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Track Your Baby's Growth And The Changes You Need To Expect From Pregnancy To Birth
PHOTO BY Shutterstock/Africa Studio
  • Editor’s Note: This article is intended for information purposes only. It does not substitute a doctor. It is vital to always consult a medically trained professional for advice that suits your needs best.

    Knowing that you’re pregnant makes you go through a roller coaster ride of emotions — from happiness as you prepare for the arrival of your new baby to worry as you anticipate future expenses and wonder how competent you will be as a parent. It makes it all the more important to focus on prenatal development.

    Don’t forget to care for yourself even as you’re busy preparing for the arrival of your newest family member. What happens to you directly impacts the child in your womb.

    Your body will go through massive changes within the next nine months. As your due date comes to a close, you excitedly track your baby’s growth and development.

    What are the stages of prenatal development?

    Prenatal development begins at conception when the sperm fertilizes an egg and results in a rapidly growing embryo. It ends with the birth of your baby. The entire prenatal development stage takes about 40 weeks or nine months.

    It’s normal for some moms to go past their due dates, taking up to two weeks longer than expected. Meanwhile, other pregnancies end safely at 37 weeks. Anything before these weeks is considered preterm delivery, where you give birth to a premature baby.

    In general, your prenatal development is broken down into three 12-week trimesters. You can expect each new trimester to bring forth changes in your body and baby. Let's take a look at each stage below:

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    The first trimester

    Most women who have experienced menarche (the first menses) will ovulate once a month. This usually happens two weeks after your last menstrual cycle.

    Ovulation occurs when your ovaries release an egg. If you have sex before, during, or within 24 hours of ovulating, the sperm will travel up your vaginal canal and into your fallopian tubes to find the egg. Once fertilized, the embryo plants itself into your uterus, where it grows until your due date and delivery.

    Sperm can live in the woman's body for up to five days. Thus, your chances of conception remain high if you engage in sex a few days leading up to your ovulation.

    Once pregnant, your first trimester begins, which lasts for the first 12 weeks of your pregnancy. This is also called the embryonic stage, where the fetus forms from the quick multiplication of cells.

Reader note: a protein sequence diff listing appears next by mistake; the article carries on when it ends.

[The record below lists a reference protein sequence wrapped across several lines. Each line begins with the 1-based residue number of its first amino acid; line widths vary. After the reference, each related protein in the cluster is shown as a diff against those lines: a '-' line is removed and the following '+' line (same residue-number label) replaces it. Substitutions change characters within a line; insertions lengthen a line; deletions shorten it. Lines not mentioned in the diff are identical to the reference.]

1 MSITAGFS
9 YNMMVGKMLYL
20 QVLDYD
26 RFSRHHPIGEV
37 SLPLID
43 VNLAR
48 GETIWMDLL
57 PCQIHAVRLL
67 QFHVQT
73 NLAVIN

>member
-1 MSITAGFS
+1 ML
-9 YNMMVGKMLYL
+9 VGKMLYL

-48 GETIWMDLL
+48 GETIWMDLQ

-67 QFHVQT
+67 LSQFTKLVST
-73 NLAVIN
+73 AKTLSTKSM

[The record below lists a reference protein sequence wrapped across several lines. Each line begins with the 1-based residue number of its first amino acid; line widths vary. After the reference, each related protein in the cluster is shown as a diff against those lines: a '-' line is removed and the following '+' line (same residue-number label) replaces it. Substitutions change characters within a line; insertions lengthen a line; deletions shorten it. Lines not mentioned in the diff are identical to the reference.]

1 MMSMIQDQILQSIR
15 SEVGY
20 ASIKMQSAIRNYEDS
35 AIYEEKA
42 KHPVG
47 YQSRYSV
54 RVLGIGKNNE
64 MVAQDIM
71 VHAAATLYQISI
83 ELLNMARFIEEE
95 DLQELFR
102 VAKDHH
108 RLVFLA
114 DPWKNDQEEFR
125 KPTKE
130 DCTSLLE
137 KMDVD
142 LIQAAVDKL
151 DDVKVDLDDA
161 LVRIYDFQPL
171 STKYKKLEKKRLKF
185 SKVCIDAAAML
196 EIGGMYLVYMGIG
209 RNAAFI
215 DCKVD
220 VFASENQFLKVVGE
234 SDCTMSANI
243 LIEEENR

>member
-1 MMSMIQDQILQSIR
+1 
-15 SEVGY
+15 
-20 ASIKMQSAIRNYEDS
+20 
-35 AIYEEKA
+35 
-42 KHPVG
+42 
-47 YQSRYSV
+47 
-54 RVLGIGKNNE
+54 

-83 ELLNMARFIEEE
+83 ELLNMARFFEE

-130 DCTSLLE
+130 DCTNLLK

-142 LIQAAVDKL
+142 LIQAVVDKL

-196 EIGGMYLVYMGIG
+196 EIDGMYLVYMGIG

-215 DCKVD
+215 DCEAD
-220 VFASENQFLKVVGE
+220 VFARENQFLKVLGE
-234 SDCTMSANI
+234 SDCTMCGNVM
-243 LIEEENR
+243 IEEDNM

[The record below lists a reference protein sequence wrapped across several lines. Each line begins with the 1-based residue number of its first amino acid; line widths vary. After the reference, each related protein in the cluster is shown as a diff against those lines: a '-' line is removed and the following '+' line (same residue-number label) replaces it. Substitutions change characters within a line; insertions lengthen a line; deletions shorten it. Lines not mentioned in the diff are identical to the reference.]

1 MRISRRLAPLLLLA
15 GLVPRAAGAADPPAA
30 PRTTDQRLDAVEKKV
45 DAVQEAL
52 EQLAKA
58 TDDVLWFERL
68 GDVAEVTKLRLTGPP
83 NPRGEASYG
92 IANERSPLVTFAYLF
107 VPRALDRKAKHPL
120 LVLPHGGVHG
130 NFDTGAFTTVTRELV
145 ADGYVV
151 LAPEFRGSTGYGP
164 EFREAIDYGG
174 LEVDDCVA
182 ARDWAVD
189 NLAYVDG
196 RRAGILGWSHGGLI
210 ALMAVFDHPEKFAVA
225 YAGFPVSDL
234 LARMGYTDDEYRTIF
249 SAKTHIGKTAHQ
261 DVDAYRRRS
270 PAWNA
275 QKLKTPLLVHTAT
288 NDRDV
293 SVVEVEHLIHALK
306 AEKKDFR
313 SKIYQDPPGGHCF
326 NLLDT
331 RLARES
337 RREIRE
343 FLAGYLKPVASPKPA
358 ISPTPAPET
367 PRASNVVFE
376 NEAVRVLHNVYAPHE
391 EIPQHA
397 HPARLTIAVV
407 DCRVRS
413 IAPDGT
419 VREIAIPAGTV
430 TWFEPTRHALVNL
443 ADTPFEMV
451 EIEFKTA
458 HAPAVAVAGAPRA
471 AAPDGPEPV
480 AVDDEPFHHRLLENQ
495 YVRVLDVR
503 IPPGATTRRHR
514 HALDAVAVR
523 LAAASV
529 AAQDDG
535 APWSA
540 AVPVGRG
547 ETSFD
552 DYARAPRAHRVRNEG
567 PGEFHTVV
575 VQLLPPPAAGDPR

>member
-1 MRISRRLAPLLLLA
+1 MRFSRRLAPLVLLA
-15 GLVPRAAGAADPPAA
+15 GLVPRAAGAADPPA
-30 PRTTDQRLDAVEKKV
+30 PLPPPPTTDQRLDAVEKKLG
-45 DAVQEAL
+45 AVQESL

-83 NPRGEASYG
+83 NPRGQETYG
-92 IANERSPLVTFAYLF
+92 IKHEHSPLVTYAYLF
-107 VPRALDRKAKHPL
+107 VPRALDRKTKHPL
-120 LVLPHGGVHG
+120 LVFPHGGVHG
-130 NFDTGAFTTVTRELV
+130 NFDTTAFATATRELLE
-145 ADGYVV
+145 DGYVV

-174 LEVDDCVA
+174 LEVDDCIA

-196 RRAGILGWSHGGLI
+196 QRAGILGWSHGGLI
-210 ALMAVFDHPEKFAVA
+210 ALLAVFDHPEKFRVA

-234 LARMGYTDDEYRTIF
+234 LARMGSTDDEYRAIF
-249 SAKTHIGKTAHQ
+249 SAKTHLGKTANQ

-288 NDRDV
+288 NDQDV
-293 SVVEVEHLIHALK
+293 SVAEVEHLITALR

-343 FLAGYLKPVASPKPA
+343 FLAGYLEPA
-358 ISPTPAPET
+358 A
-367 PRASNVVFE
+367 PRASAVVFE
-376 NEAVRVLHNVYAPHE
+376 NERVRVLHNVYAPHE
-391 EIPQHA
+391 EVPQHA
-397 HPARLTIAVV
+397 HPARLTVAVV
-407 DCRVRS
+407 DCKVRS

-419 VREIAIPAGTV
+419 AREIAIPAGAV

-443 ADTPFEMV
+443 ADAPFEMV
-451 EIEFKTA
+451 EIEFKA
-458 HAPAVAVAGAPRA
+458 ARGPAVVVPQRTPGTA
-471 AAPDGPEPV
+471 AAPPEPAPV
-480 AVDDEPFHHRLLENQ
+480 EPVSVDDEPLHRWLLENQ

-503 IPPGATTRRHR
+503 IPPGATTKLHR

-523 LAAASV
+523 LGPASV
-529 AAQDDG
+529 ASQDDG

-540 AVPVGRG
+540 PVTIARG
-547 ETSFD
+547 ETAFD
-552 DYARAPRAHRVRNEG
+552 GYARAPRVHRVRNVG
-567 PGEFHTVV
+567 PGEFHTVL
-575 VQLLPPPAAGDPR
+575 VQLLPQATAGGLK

Since you are in the early stages of pregnancy, you may experience the most common pregnancy symptoms:

    • morning sickness (which can really strike any time of the day)
    • frequent urination
    • tender and swollen breasts
    • fatigue

    Take care of your body and nourish it with healthy food and proper vitamins. A week after conception, your baby's major organs begin to develop. The heart, brain, spinal cord, and gastrointestinal tract will form.

    The placenta, which acts as the protective barrier, develops in this embryonic stage. It usually forms two to three weeks post conception.

    The placenta plays a critical role during this period because it is assigned to carry the following to the baby:

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    • essential nutrients
    • water
    • oxygen

    If you get an ultrasound to confirm the pregnancy, you will notice that the image represents a tiny dot. While you might think it’s not much, this is actually the stage when your baby’s body begins to form. 

    In addition, the unique features that your baby will eventually grow into upon birth are established at this stage. This includes the growth and development of the following:

    • eyes
    • nasal passages
    • unique facial features
    • ears
    • arms
    • legs
    • mouth
    • taste buds
    • hair follicles

    These physical changes will continue up to 10 weeks, and after that, the embryonic stage will end.

    At 10 weeks, your baby's reproductive organs will also have formed. However, it is still too early to determine the gender of your baby via ultrasound.

    Enjoy the first trimester, which will officially end after 12 weeks. Since your hormones are out of whack during this period, you may become more emotional and experience mood swings.